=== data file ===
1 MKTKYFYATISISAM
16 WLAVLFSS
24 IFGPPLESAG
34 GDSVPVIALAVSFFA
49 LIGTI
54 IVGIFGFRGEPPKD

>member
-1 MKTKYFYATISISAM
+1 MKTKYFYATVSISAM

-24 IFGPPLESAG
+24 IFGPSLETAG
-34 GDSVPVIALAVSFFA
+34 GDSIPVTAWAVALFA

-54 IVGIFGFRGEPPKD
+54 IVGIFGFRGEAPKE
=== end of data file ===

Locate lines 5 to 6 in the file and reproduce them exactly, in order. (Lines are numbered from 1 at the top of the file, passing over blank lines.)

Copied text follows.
49 LIGTI
54 IVGIFGFRGEPPKD